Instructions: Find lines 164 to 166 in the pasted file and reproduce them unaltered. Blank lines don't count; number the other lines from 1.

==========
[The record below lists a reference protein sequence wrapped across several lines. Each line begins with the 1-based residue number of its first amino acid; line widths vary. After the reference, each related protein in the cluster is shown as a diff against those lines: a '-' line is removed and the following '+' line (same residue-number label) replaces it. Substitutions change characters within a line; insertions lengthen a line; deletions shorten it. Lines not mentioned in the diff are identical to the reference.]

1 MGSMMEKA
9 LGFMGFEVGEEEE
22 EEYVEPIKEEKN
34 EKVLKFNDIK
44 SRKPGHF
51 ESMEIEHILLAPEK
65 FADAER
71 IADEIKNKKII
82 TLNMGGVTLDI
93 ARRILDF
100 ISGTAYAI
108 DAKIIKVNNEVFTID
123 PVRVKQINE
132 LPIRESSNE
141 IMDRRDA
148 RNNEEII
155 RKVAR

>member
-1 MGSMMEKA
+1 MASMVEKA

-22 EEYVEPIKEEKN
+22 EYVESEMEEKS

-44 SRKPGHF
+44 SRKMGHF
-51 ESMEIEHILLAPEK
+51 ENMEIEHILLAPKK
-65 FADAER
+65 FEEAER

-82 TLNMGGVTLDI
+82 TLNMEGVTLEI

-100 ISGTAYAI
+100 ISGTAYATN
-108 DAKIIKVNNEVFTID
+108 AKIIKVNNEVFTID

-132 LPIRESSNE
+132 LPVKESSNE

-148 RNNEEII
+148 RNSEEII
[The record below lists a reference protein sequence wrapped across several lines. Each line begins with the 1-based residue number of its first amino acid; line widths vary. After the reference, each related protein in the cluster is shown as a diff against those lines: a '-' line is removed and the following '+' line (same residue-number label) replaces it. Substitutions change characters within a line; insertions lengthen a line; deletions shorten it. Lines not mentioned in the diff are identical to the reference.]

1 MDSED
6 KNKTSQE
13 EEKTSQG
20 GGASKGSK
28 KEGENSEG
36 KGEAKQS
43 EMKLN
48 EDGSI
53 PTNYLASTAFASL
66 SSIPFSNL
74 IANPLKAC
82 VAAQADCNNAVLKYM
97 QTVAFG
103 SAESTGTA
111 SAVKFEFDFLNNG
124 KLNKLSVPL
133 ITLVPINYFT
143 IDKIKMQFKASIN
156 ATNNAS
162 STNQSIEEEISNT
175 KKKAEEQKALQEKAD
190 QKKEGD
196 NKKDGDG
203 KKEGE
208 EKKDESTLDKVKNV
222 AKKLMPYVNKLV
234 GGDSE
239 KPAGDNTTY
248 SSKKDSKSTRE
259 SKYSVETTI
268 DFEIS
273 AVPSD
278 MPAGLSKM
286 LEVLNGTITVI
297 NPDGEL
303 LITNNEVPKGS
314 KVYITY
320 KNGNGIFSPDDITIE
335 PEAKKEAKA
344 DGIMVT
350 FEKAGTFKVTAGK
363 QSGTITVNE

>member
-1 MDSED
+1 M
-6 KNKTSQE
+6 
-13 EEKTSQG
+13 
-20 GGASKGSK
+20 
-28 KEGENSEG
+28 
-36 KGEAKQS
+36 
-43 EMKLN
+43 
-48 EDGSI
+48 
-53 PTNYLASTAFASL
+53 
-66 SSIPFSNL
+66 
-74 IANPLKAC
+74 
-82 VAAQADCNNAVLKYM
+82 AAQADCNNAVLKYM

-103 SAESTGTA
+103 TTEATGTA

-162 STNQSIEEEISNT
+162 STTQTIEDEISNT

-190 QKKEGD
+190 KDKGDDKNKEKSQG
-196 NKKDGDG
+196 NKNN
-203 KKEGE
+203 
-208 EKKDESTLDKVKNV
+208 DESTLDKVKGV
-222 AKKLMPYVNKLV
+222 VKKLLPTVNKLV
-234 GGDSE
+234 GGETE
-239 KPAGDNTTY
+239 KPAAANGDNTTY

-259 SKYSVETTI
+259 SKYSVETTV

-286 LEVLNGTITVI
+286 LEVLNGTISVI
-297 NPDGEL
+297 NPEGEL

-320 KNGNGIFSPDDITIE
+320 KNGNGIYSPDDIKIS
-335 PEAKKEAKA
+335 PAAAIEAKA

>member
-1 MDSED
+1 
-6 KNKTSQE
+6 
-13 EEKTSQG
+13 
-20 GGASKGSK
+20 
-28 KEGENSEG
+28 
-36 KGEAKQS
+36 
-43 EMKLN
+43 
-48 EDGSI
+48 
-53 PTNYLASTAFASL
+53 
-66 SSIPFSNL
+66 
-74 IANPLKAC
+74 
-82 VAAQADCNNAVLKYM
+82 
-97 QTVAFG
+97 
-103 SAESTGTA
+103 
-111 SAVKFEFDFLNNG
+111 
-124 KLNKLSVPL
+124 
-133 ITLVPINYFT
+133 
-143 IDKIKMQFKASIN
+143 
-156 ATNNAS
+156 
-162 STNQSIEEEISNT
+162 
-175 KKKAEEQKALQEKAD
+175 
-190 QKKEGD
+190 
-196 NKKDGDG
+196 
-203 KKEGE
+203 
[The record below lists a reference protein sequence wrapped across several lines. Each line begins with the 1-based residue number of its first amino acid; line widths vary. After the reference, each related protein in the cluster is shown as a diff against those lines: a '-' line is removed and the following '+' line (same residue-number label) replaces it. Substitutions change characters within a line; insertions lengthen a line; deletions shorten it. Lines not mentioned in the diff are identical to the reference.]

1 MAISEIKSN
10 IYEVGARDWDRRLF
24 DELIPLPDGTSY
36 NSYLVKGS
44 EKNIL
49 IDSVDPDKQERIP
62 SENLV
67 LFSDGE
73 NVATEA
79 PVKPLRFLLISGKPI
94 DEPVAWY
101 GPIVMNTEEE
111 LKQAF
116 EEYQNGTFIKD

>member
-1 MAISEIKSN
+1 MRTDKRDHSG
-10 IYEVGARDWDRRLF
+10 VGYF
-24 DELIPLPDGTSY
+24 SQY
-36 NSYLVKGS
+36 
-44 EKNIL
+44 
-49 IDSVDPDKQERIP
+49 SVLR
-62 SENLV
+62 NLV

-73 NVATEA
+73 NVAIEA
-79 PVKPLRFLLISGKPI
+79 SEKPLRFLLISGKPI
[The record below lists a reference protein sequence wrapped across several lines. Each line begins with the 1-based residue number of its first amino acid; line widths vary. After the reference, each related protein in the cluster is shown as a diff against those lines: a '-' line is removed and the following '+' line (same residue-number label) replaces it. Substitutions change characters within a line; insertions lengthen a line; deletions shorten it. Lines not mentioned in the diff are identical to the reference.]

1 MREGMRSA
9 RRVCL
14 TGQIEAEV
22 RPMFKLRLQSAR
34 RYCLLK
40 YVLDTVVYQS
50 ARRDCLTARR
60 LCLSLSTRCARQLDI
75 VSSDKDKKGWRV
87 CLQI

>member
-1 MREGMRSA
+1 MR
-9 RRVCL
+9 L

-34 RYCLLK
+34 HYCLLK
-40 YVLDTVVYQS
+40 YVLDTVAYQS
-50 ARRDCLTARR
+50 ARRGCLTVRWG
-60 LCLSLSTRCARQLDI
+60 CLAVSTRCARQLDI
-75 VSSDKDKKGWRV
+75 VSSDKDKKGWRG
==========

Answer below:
+103 
-111 SAVKFEFDFLNNG
+111 